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Monday, 19 March 2018
SHE may be billed on her tour posters as “Rotherham’s least celebrated daughter”, but cabaret artist Myra DuBois is fast winning over a new generation of fans.
Next Friday (April 21) she brings her signature brand of acid-tongued wit to the normally serene environs of Maidenhead’s Norden Farm Centre for the Arts — but it remains to be seen whether her most famous “AdMyra” will be in the audience.
Following a raucous appearance on The John Bishop Show on BBC One a couple of years back, Myra — and her creator Gareth Joyner — were contacted by Sir Tim Rice, who had been impressed by her rendition of one of his songs, which he described as “definitive”.
“It was my version of I Know Him So Well, which he saw me perform on the telly,” says Myra. “As to why he considers it definitive, I don’t know. You’d have to ask him, I suppose. I hear Elaine Paige is still gutted, though.”
The song from the 1984 musical Chess was written by Benny Andersson and Björn Ulvaeus of Abba, with lyrics by Rice.
First released as a single in December 1984, I Know Him So Well was a UK number one for Elaine Paige and Barbara Dickson, occupying the top spot for four weeks in 1985.
Sir Tim, who recently moved to the Hambleden Valley, was so taken with Myra’s version that he invited her to perform for him at a private dinner he was hosting in Mayfair.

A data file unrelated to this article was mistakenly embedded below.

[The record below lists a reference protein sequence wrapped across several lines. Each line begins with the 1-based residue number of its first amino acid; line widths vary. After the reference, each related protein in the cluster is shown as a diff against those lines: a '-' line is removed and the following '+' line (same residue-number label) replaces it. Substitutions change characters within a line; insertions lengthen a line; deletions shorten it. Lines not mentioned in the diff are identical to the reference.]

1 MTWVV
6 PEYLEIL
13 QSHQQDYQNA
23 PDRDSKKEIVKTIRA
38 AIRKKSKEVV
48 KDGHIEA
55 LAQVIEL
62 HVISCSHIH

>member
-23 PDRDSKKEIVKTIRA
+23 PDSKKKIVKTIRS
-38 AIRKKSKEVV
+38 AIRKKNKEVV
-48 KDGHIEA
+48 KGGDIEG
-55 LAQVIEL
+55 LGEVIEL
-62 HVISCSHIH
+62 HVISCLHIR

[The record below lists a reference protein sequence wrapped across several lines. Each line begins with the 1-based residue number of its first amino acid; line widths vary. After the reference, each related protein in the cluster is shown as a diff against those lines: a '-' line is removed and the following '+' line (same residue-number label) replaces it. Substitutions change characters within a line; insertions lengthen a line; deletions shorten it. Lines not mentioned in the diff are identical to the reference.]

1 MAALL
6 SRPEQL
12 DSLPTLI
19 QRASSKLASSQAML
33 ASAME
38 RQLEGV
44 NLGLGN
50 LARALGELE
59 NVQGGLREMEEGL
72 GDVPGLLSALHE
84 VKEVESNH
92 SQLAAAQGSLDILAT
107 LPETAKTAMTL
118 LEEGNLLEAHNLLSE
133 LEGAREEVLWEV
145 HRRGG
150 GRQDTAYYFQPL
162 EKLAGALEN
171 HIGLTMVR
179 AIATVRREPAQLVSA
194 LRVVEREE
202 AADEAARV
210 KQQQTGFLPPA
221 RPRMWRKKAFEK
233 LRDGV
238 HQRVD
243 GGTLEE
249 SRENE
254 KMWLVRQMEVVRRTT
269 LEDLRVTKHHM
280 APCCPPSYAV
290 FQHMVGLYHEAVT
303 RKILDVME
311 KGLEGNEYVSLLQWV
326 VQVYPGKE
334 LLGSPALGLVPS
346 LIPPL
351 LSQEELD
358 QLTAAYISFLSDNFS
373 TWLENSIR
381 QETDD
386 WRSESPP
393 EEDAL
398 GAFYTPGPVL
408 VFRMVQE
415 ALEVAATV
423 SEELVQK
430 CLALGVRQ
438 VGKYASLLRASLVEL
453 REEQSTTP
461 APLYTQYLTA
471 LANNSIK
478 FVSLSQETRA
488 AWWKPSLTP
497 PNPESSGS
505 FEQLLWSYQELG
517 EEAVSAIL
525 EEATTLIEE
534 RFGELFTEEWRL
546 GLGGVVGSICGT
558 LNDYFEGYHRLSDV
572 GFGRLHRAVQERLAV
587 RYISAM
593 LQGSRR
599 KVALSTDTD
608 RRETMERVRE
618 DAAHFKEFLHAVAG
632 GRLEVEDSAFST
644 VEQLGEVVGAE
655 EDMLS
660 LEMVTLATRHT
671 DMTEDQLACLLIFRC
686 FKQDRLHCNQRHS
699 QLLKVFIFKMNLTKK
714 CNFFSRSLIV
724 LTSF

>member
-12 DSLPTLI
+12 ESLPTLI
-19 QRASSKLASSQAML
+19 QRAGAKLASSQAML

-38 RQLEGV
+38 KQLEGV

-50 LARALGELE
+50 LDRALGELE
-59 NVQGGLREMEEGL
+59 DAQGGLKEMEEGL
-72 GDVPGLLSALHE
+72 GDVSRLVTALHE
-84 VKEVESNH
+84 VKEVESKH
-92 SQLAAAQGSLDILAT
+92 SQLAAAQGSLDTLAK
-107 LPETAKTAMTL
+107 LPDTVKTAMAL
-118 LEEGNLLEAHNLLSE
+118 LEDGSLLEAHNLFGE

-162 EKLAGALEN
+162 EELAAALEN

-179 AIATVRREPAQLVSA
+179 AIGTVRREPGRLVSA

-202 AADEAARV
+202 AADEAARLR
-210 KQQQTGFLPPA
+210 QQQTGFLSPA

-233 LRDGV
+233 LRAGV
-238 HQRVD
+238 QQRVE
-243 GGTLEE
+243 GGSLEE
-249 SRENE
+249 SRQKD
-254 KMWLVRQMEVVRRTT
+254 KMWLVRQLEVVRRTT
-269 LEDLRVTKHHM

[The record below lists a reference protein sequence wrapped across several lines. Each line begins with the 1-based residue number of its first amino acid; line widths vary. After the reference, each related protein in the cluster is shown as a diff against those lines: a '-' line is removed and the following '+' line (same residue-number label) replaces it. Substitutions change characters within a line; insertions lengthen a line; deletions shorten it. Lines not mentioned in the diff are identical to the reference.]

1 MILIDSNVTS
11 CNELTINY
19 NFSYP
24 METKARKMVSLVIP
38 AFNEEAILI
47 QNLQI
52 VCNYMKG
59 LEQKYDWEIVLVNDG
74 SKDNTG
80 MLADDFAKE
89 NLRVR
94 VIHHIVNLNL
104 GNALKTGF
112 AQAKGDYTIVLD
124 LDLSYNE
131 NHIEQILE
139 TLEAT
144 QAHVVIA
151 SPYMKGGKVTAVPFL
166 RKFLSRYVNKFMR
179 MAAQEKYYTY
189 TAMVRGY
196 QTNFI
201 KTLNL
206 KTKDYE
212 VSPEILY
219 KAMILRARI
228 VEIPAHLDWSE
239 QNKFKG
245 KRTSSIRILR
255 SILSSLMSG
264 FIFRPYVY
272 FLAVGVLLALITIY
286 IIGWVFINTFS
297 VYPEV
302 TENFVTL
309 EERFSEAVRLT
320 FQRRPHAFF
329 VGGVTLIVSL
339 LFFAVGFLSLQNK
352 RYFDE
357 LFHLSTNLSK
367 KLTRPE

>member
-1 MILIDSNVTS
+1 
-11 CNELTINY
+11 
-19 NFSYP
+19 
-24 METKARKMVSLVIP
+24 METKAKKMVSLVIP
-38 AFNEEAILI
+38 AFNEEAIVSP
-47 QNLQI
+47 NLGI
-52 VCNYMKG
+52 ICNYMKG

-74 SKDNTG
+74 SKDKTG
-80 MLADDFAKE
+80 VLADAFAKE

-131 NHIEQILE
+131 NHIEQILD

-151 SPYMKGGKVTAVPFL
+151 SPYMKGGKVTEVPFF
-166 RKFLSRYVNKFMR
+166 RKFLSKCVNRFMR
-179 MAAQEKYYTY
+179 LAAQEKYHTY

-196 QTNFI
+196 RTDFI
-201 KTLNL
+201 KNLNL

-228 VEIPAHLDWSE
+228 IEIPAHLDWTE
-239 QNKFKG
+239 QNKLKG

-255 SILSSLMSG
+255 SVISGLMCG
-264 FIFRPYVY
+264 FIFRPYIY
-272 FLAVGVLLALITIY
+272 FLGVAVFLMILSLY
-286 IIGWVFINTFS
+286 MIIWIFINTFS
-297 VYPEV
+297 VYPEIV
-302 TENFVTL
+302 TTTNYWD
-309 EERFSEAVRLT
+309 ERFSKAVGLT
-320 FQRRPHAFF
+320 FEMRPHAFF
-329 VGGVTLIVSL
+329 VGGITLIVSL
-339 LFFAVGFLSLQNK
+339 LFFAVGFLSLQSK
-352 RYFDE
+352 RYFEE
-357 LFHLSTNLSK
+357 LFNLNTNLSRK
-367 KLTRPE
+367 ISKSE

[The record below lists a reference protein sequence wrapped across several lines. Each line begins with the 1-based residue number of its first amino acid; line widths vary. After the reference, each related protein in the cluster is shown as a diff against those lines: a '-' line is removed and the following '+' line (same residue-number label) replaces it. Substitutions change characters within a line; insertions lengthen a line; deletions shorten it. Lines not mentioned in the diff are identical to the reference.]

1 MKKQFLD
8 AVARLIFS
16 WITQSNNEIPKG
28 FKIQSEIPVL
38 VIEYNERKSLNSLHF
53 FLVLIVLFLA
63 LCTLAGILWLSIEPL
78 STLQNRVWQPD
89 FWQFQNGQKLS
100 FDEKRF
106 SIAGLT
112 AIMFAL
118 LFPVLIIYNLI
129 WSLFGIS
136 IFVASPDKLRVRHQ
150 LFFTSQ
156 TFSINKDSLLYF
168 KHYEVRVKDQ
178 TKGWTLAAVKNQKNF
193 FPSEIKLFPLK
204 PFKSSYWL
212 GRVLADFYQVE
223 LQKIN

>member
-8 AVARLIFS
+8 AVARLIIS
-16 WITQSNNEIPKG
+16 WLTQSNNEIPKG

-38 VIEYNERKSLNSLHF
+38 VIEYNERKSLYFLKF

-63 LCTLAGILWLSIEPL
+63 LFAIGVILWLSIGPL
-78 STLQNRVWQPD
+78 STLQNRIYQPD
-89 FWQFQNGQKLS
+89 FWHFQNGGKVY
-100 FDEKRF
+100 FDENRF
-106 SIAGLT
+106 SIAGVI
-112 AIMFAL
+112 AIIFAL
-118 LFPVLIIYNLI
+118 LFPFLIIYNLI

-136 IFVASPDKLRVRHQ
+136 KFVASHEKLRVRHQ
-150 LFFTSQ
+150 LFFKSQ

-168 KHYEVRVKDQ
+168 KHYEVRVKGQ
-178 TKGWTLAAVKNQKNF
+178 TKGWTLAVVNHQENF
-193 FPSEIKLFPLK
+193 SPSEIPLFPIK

If that sounds like a career high, it’s worth bearing in mind that Myra has performed all over the world and was once flown out to the Seychelles to perform for Saudi royalty.
A far cry from the South London clubs where she honed her craft playing to confirmed bachelors and their friends.
Today she is known for her unique brand of pointed humour, razor-sharp observations, songs — and maybe even a little dance if her hip is up to it.
A seasoned performer at venues both gay and straight across the country, her current “Self AdMyra” UK tour is the first actual theatre show she’s done — if you don’t count panto at the Royal Vauxhall Tavern and in Leeds. So let’s not.
To channel David Brent, is Myra enjoying life on the road?
“I bloody well do not enjoy life on the road. It’s lovely seeing new places and the tour is taking me to little corners of the UK I’ve never visited before, so that’s nice, and I’ve got a front room full of trinkets from all sorts of places.
“But I can say with my hand on my ample bosom that I can’t bear trains. They’re uncomfortable, overcrowded and overpriced. Although the sandwiches have improved, even if you have to give away your firstborn child to be able to afford one. I’m on a train right now, actually, which is why my distaste for them is coming across as fresh.”
Having wowed last year’s Edinburgh Fringe, Myra is playing some big venues on this tour, with dates at the Brighton Komedia (April 22), Manchester Dancehouse (April 28) and Newcastle Boulevard (May 15). But does she not prefer more intimate spaces where she can see the whites of the audience’s eyes — and their fillings?
“Both are enjoyable, although I can’t deny the thrill of working a big room when it’s full of my little AdMyras, which is what I call my adoring fans. If Lady Gaga can have her little monsters then I can have my AdMyras. I played St David’s Hall, Cardiff in February, which was a fabulous experience. Two thousand people laughing at my jokes! The adrenaline was so electric that I felt as if someone had thrown a plugged-in toaster into my bath the night before!
“I do enjoy smaller rooms, though — you get to know the audience very personally. It becomes more of a bespoke show for them. Which makes them very lucky, don’t you think?”